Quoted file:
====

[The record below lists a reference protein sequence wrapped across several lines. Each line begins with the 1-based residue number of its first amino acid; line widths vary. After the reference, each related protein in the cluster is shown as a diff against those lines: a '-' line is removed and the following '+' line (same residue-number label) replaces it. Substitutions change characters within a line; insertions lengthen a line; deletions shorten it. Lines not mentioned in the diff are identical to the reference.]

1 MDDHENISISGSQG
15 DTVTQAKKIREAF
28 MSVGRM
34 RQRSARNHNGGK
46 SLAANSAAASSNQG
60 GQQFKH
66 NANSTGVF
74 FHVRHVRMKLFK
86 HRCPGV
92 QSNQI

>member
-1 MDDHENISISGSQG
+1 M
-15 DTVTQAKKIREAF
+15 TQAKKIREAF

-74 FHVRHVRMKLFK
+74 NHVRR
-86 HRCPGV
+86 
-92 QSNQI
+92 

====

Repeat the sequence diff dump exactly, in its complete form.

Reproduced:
[The record below lists a reference protein sequence wrapped across several lines. Each line begins with the 1-based residue number of its first amino acid; line widths vary. After the reference, each related protein in the cluster is shown as a diff against those lines: a '-' line is removed and the following '+' line (same residue-number label) replaces it. Substitutions change characters within a line; insertions lengthen a line; deletions shorten it. Lines not mentioned in the diff are identical to the reference.]

1 MDDHENISISGSQG
15 DTVTQAKKIREAF
28 MSVGRM
34 RQRSARNHNGGK
46 SLAANSAAASSNQG
60 GQQFKH
66 NANSTGVF
74 FHVRHVRMKLFK
86 HRCPGV
92 QSNQI

>member
-1 MDDHENISISGSQG
+1 M
-15 DTVTQAKKIREAF
+15 TQAKKIREAF

-74 FHVRHVRMKLFK
+74 NHVRR
-86 HRCPGV
+86 
-92 QSNQI
+92 